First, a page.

The Newbery Medal was named for eighteenth-century British bookseller John Newbery. It is awarded annually by the Association for Library Service to Children, a division of the American Library Association, to the author of the most distinguished contribution to American literature for children.
The Caldecott Medal was named in honor of nineteenth-century English illustrator Randolph Caldecott. It is awarded annually by the Association for Library Service to Children, a division of the American Library Association, to the artist of the most distinguished American picture book for children.
First presented in 1967 and customarily announced in June, the Boston Globe–Horn Book Awards are among the most prestigious honors in the field of children’s and young adult literature. Winners are selected in three categories: Picture Book, Fiction and Poetry, and Nonfiction. Two Honor Books may be named in each category.
The Robert F. Sibert Informational Book Medal is awarded annually to the author(s) and illustrator(s) of the most distinguished informational book published in the United States in English during the preceding year. The award is named in honor of Robert F. Sibert, the long-time President of Bound to Stay Bound Books, Inc. of Jacksonville, Illinois. ALSC administers the award.
The NCTE Orbis Pictus Award was established in 1989 for promoting and recognizing excellence in the writing of nonfiction for children. The name Orbis Pictus, commemorates the work of Johannes Amos Comenius, Orbis Pictus—The World in Pictures (1657), considered to be the first book actually planned for children.
The Cybils Awards aims to recognize the children’s and young adult authors and illustrators whose books combine the highest literary merit and popular appeal.
The award is named after Pura Belpré, the first Latina librarian at the New York Public Library. The Pura Belpré Award, established in 1996, is presented annually to a Latino/Latina writer and illustrator whose work best portrays, affirms, and celebrates the Latino cultural experience in an outstanding work of literature for children and youth. It is co-sponsored by the Association for Library Service to Children (ALSC), a division of the American Library Association (ALA), and REFORMA, the National Association to Promote Library and Information Services to Latinos and the Spanish-Speaking, an ALA affiliate.
The Coretta Scott King Book Awards are given annually to outstanding African American authors and illustrators of books for children and young adults that demonstrate an appreciation of African American culture and universal human values. The award commemorates the life and work of Dr. Martin Luther King, Jr., and honors his wife, Mrs. Coretta Scott King, for her courage and determination to continue the work for peace and world brotherhood.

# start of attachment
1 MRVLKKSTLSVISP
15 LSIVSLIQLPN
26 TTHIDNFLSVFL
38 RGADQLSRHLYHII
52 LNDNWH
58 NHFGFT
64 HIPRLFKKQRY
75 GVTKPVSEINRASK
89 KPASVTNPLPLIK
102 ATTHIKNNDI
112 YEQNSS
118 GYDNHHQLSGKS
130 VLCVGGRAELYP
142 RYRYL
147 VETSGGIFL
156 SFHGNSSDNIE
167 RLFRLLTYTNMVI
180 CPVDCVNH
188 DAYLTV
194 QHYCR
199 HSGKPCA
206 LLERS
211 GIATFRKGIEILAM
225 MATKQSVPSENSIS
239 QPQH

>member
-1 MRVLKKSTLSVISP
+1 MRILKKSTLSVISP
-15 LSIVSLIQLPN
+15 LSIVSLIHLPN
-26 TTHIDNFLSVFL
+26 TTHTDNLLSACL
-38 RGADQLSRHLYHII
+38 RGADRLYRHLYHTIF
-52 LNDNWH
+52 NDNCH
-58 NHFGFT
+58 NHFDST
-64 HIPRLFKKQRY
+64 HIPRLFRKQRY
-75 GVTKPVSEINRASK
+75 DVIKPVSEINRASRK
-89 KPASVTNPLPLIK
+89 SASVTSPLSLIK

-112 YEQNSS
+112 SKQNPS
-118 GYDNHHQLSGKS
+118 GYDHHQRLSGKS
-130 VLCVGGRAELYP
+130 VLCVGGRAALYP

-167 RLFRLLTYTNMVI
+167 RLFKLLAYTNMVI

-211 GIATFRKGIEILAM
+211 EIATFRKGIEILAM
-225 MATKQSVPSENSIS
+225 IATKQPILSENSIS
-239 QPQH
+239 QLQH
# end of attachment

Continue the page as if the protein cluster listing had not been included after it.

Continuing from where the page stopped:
The goal of the Asian/Pacific American Award for Literature is to honor and recognize individual work about Asian/Pacific Americans and their heritage, based on literary and artistic merit.
The Batchelder Award is given to the most outstanding children’s book originally published in a language other than English in a country other than the United States, and subsequently translated into English for publication in the United States.
This annual award is given to the producer of the best audiobook produced for children and/or young adults, available in English in the United States.
The Geisel Award is given annually to the author(s) and illustrator(s) of the most distinguished American book for beginning readers published in English in the United States during the preceding year.
The Wilder Award honors an author or illustrator whose books, published in the United States, have made, over a period of years, a substantial and lasting contribution to literature for children.
The William C. Morris YA Debut Award, first awarded in 2009, honors a debut book published by a first-time author writing for teens and celebrating impressive new voices in young adult literature.
YALSA’s Award for Excellence in Nonfiction honors the best nonfiction book published for young adults (ages 12-18).
The Margaret A. Edwards Award, established in 1988, honors an author, as well as a specific body of his or her work, for significant and lasting contribution to young adult literature.
The Alex Awards are given to ten books written for adults that have special appeal to young adults, ages 12 through 18. The winning titles are selected from the previous year’s publishing. The Alex Awards were first given annually beginning in 1998 and became an official ALA award in 2002.
The Michael L. Printz Award is an award for a book that exemplifies literary excellence in young adult literature. It is named for a Topeka, Kansas school librarian who was a long-time active member of the Young Adult Library Services Association.